Philips Announces Li-Fi Lamp That Transmits Internet Through Light

LED Lighting with Li-Fi, a technology that transmits the Internet through the light, is the new bet of Philips Lighting announced on Monday (19). It looks like science fiction, but it’s a reality: Luminaires use light waves to connect to broadband and allow data to be transferred between devices. It is worth mentioning that the Li-Fi can be up to 100 times faster than Wi-Fi, according to researchers.

The manufacturer also took advantage of Light + Building, the world’s largest lighting fair in Frankfurt, Germany, to comment on the company’s name change for Signify. Other releases include differentiated designs for smart Hue lamps. Check out the following lines for how Li-Fi and other Philips products work.

Li-Fi Lamps: The Future of Wireless Connection?

Philips Lighting is the first global company to market luminaires with Li-Fi technology. Unlike Wi-Fi, which uses radio frequencies, the feature uses light waves to propagate the signal. In this way, the connection has the promise of being more stable and fast. According to the manufacturer, the speed would reach 30 Mb /s  without compromising lighting. The user can stream multiple HD-quality videos while still making video calls.

In terms of comparison, Li-Fi has some advantages over Wi-Fi. According to the manufacturer, the new technology is mainly indicated for places where there is equipment that can not be subject to interference from radio frequencies, such as hospitals. Another possible use would be in places where the Wi-Fi signal cannot reach or is weak, such as in underground and underwater environments.

Its application is also suggested in areas that require high security, such as in government services or financial institutions. Philips explains that the Li-Fi guarantees an extra layer of safety, since the light can not overcome walls and other obstacles. Currently, the technology is being tested in the offices of a French real estate investment company.

How do Li-Fi lamps work?

The company offers two luminaires with the technology: Philips PowerBalance gen2 and Philips LuxSpace. The models are indicated for use in offices/schools and hospitals, respectively. The lamps are equipped with a modem that modulates the LED light with intensity and very high frequencies – and imperceptible to the human eye. It is worth mentioning that for the Internet to function, the luminaire must be lit – even if the lighting is not at its maximum level.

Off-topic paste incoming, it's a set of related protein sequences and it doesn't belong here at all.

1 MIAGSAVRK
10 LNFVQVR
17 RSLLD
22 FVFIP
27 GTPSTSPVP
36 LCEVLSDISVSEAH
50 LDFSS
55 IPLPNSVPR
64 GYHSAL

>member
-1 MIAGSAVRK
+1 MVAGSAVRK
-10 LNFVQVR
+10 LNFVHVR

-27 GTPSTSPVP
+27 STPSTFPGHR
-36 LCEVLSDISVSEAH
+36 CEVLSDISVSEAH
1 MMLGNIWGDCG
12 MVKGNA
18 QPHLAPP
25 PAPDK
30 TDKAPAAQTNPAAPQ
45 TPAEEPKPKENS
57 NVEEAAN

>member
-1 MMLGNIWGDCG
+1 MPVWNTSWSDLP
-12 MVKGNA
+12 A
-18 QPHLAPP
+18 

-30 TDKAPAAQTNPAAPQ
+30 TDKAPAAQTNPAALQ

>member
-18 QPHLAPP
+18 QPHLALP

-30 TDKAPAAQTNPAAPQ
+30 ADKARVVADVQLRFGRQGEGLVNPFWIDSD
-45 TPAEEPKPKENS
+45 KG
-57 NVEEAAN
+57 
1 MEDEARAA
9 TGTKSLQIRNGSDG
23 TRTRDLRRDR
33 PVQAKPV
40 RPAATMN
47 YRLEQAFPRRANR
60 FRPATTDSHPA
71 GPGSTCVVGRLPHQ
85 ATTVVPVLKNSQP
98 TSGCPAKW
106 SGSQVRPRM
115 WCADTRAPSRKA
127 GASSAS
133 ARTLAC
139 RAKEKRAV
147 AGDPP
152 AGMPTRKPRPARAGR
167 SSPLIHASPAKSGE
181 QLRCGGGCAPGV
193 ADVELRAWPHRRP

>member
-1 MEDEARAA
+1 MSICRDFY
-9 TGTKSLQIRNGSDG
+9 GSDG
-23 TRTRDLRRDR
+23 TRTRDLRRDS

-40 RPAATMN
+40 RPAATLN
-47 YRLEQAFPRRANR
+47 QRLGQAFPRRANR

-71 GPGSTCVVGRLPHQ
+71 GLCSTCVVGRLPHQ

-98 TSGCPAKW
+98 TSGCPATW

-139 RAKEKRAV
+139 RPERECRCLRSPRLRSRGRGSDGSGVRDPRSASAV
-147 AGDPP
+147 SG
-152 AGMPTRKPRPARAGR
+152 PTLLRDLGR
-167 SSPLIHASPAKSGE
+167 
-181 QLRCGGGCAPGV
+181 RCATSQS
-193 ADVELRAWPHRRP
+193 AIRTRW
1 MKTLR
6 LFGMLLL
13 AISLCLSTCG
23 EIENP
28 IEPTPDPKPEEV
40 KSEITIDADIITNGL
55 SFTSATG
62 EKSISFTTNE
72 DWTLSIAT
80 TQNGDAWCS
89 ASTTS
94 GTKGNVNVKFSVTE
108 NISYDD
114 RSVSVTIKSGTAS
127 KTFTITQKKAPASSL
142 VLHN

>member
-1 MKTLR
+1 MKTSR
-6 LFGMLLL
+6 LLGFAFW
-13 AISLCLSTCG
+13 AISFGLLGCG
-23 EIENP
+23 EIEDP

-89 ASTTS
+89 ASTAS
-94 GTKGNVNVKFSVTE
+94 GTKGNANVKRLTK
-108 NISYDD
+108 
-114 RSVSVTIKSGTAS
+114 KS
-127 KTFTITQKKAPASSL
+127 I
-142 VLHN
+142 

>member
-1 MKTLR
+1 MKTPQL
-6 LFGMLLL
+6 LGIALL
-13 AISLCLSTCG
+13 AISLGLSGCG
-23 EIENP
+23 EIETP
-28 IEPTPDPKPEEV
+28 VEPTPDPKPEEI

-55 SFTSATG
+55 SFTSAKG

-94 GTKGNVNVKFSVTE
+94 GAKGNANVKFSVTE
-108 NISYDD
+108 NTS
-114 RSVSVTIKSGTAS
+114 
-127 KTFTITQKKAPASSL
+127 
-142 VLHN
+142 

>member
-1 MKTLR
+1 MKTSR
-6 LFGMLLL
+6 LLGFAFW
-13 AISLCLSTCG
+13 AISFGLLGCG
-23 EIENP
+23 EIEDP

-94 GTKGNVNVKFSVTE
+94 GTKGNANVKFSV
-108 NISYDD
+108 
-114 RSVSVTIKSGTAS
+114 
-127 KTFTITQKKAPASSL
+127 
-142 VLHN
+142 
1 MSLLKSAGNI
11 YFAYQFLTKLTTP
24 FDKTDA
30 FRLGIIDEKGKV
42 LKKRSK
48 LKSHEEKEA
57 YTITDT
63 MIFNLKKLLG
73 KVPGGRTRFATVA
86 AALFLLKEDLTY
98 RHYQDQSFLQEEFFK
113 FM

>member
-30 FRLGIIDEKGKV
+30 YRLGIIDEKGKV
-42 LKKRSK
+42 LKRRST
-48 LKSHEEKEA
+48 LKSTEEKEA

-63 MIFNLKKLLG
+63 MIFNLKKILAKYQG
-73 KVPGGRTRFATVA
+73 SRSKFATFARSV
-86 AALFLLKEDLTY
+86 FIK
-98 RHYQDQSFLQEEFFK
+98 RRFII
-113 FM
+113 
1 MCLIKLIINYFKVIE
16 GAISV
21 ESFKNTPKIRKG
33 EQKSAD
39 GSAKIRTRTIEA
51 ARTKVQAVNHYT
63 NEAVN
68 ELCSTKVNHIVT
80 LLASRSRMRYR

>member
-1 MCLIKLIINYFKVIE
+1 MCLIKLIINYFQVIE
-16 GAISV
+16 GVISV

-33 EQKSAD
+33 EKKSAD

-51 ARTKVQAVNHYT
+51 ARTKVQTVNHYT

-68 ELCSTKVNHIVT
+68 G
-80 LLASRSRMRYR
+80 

The main “disadvantage” is that the user needs to connect an external device (dongle) to the USB port of their notebook or tablet to perform data transfer. The Li-Fi dongle detects light from the luminaire and returns the data to the lamp via an infrared link.

In the future, it is expected that technology will be incorporated natively into devices. That way, the connection would be possible without the use of an external dongle – just like with Bluetooth and Wi-Fi, for example.

Name change and Hue lamps

Philips Lighting also took advantage of the event to announce the name change for Signify. According to the brand, the choice has to do with the connection with people and the transmission of meanings and sensations. Despite this, the company continues to use the Philips brand under license with RoyalPhilips.

Hue lamps have won models with different styles and colors. Philips’ partnership with European lighting companies, called the Friends of Hue, has given rise to new designs for its smart luminaires. It is still possible to control the devices through the Philips Hue application, which is available for Android or iPhone (iOS) phones. The user can also use voice commands from Siri (Apple), Wizard (Google), and Alexa (Amazon) to turn on, erase, and change the light colors of the lamps.

Another novelty is in the Hue line dedicated to outdoor seating in white and colorful colors. The promise is to improve the safety of the house, as well as offering practicality and tranquility to the environment – all at the touch of a button. There is no forecast of launch and price of products in Brazil.